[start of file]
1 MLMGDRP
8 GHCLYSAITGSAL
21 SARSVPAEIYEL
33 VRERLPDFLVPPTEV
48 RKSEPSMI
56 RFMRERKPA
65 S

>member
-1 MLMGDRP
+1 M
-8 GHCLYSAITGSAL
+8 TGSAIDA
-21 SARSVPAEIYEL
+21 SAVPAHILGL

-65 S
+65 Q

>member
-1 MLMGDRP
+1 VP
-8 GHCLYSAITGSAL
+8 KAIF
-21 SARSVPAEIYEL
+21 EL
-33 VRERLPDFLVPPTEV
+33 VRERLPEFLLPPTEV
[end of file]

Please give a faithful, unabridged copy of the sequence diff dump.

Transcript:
1 MLMGDRP
8 GHCLYSAITGSAL
21 SARSVPAEIYEL
33 VRERLPDFLVPPTEV
48 RKSEPSMI
56 RFMRERKPA
65 S

>member
-1 MLMGDRP
+1 M
-8 GHCLYSAITGSAL
+8 TGSAIDA
-21 SARSVPAEIYEL
+21 SAVPAHILGL

-65 S
+65 Q

>member
-1 MLMGDRP
+1 VP
-8 GHCLYSAITGSAL
+8 KAIF
-21 SARSVPAEIYEL
+21 EL
-33 VRERLPDFLVPPTEV
+33 VRERLPEFLLPPTEV